A week after the Colorado public option health insurance dropped at the state Capitol, the Denver-based Common Sense Institute dropped its latest economic analysis on a plan it says is laden with unintended consequences.
The report is titled "Third Time is No Charm: The Latest Colorado Public Option Proposal Still Threatens the Jobs of Health Care Workers and May Trigger Higher Costs for Businesses and Households."
The institute noted that House Bill 1232 is third draft of the plan in less than 18 months, including a bill last year that was introduced and shelved when the pandemic emergency set in.
The Denver-based business think tank on Thursday forecast "serious consequences for Colorado’s health care sector," as well as employer-sponsored health plans, if the bill becomes law in its current form. The proposal is characterized by the economists as "top-down government price mandates."
A quasi-state agency would administer the public option in the individual and small-group insurance markets, undermining private health care plans and private health care systems.
Proponents contend the health care industry enjoys strong profits, and the public option would impact only about 15% of the market. By creating a below-market policy, however, other companies would have to lower their prices to compete with a product underwritten by government rules.
Here are more highlights of the analysis, which you can find by clicking here"
House Bill 1232 directs the private health care market to reduce average insurance premiums in the individual and small-group markets by 20% below 2021 to avoid the creation of a public option that would enforce this price mandate.
The bill, as written, fails to consider inflation, population growth and other costs. The Common Sense Institute says the effective cost is 35% below the current baseline premium.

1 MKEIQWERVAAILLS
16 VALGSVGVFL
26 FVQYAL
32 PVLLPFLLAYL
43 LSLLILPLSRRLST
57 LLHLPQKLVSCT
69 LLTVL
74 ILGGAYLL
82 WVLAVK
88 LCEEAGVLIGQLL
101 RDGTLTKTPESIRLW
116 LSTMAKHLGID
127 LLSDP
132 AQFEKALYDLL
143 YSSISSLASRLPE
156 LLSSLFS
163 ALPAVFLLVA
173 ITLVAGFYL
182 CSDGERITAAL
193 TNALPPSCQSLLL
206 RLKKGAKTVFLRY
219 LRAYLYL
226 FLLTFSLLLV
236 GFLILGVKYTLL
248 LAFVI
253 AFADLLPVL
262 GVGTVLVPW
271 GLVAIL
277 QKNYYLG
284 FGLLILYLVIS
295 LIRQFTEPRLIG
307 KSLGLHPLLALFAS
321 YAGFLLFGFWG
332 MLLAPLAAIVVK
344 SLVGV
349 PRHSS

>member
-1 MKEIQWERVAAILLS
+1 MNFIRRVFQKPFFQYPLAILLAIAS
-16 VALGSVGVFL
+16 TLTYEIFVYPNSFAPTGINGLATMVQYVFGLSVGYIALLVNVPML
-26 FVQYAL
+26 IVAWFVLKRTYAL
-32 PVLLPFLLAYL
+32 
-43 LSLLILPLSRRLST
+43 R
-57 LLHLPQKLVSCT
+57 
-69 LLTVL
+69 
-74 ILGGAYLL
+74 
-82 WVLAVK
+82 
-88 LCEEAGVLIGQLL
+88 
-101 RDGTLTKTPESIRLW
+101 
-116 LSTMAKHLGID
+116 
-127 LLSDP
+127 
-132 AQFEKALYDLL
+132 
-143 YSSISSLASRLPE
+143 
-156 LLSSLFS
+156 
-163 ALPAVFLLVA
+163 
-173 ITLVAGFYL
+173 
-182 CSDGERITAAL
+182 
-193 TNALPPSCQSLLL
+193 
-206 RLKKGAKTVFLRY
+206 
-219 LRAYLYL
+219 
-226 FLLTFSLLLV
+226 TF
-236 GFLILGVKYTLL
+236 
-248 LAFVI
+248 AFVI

The new “instrumentality of the state” called the Colorado Option Authority would administer and sell the government-controlled health plan in competition with the private sector.
Payments to doctors, nurses, hospitals and other health care providers for treating patients could be cut by $830 million to $1 billion by 2024, according to CSI.
Those cuts would cost 3,900 to 4,900 health care jobs, including doctors, nurses and other professionals involved in patient care.
Otherwise, those costs will be passed to consumers and their employers, impacting the broader economy, "resulting in the loss of 4,300 to 5,400 jobs across all industries."
"Providers who cannot afford to treat patients at these low rates or otherwise choose not to take part in the public option would be threatened with disciplinary action, including the loss of their license to treat patients," according the new report.
Hospitals, community clinics and other facilities would similarly be forced to participate in the public option and, according to the proposal, “suspend, revoke or impose conditions on a health facility’s license or certificate of authority” if they don't comply.
“While the newest version of the public option proposal has some updates, it does not avoid the economic impacts and unintended consequences of earlier proposals,” Chris Brown, CSI's vice president of research and policy.
He continued, “The latest proposal also gives authority to create a new state entity, which could begin selling “standardized plans” by 2025, with premiums more than 30% below projected levels. Lower payment levels would be set for all providers, and physicians, nurses, chiropractors, hospitals and many other providers would be required to accept the new state option, or face disciplinary action, including the loss of their license to treat patients.
"Therefore, given HB21-1232 cuts prices without reducing the costs of delivering care, health providers would be faced with a critical choice … cut services and access to care or PASS the costs of the Colorado option plan to all others.”